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Archives for April 2010

Universal Subtitles

Here’s the problem: web video is beginning to rival television, but there isn’t a good open resource for subtitling. Here’s our mission: we’re trying to make captioning, subtitling, and translating video publicly accessible in a way that’s free and open, just like the Web.

The SpokenMedia project was born out of the research into automatic lecture transcription from the Spoken Language Systems group at MIT. Our approach has been two fold. We have been focusing on working with researchers to improve the automatic creation of transcripts–to enable search, and perhaps accessible captions. We’ve been working hard with researchers and doing what we can do from a process standpoint to improve accuracy. We have also been working on tools to address accuracy from a human editing perspective. In this approach we would provide these tools to lecture video publishers, but have considered setup a process to enable crowdsourced editing.

Recently we learned of a new project, Universal Subtitles (now Amara) and their Mozilla design challenge for Collaborative Subtitles. Both (?) projects/approaches are interesting and we’ll be keeping our eye on their progress. (Similarly with UToronto’s OpenCaps project that’s part of the Opencast Matterhorn suite).

Here’s a screenshot from the Universal Subtitle project.

Universal Subtitle Project

Universal Subtitle Project

Here’s a screenshot of the caption widget from the Collaborative Subtitling project.

Collaborative Subtitling Mockup
Source: Brandon Muramatsu/Collaborative Subtitling Challenge Mockup

Collaborative Subtitling Mockup

HTML5 Video

In a recent email from the Opencast community, I received a link to a post titled, “HTML5 video Libraries, Toolkits and Players” that gathers some of the currently available info on HTML5 Video. HTML5 Video is something that the SpokenMedia project will begin investigating “soon”.

To help you understand and get the most from this new tag, we have listed below a selection of the best HTML5 video libraries, frameworks, toolkits and players.

Source: Speckboy Design Magazine. (2010, April 23). HTML5 video Libraries, Toolkits and Players. Retrieved on April 25, 2010 from Speckboy Design Magazine Website:

Editing Protocol

We have settled on an editing protocol for communication between our player/transcript editor and the service that stores transcripts and videos.  The document in PDF format is attached below:

SpokenMedia Editing Protocol (PDF)

The protocol conforms to WC3’s proposed Timed Text Markup Language (TTML) 1.0 specification.[1]  We selected this specification because our primary data is time-aligned text and this specification is a standard used by our collaborators.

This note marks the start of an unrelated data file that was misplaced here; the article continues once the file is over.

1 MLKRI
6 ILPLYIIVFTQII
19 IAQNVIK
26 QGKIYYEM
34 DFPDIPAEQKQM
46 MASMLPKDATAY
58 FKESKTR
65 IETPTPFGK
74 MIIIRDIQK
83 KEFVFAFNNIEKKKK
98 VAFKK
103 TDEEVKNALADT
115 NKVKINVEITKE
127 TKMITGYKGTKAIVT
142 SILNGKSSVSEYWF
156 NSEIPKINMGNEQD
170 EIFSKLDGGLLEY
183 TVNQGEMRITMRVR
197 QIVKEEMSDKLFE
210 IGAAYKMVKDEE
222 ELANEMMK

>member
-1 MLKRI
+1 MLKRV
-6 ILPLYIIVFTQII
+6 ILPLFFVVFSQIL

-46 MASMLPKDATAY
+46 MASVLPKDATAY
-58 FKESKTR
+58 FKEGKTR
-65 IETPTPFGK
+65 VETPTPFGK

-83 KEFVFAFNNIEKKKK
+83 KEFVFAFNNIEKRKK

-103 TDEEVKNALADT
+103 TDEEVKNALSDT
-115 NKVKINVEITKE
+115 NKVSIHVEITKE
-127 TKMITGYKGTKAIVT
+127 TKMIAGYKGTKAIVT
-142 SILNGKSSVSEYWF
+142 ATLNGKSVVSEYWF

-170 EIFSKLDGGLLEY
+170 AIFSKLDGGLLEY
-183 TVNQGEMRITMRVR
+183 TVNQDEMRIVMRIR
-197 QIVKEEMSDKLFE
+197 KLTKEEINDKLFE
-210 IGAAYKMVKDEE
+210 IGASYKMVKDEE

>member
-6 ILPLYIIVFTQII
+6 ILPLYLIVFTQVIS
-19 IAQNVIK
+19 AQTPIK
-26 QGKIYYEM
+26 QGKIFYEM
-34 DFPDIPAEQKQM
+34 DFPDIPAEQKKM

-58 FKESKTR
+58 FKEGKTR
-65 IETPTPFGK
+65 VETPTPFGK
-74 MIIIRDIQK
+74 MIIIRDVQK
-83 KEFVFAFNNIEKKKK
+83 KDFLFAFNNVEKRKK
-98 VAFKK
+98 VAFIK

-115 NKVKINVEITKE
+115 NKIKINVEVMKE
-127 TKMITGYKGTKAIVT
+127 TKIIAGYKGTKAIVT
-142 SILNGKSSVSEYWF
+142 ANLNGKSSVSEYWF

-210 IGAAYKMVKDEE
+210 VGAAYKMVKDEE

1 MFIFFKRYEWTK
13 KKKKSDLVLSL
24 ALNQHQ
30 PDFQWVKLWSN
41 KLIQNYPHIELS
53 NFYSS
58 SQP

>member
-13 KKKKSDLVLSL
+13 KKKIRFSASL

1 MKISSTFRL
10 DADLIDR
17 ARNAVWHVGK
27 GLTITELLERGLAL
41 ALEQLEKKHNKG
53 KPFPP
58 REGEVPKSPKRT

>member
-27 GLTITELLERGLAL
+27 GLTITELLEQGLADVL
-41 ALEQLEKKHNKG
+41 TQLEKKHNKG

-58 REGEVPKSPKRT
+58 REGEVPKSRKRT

YouTube Auto-Captions

YouTube announced in early March that they would be extending their pilot program to enable auto-captioning for all channels.

The highlights…YouTube has announced that they’re doing this to improve accessibility, and…

  • Captions will initially only be available for English videos.
  • Auto-captions requires clearly spoken audio/
  • Auto-captions aren’t perfect, the owner will need to check that they’re accurate.
  • Auto-captions will be available for all channels.

We think this is great, if YouTube can automatically caption files, at scale and with high accuracy, that’s a great step forward for all videos, and definitely the lecture videos that we’ve been interested in the SpokenMedia project.

Though, as with SpokenMedia’s approach that builds on Jim Glass’ Spoken Language Systems research, they still have a ways to go on accuracy.

At this early date though, we can still see some significant advantages to our approach:

  • You don’t have to host your videos through YouTube to use the service SpokenMedia is developing. (YouTube locks the videos you upload into their player and service.)
  • SpokenMedia will provide a timed-aligned transcript file that you can download and use in other applications. (YouTube allows the channel publishers to download a transcript, edit it, and then reupload it for time code alignment. However, they don’t allow the public at large to download the transcript.)
  • SpokenMedia will provide an editor to improve the accuracy of the transcripts.
  • SpokenMedia will enable you to use the transcripts in other applications like search, and will let you start playing a segment within a video. (Though I’m pretty sure YouTube will be using transcripts to help users find videos–and I personally think that’s the real driver behind auto-captions search and keyword advertising. And if you know how to do it, you can construct a URL to link to a particular timepoint in a YouTube-hosted video.)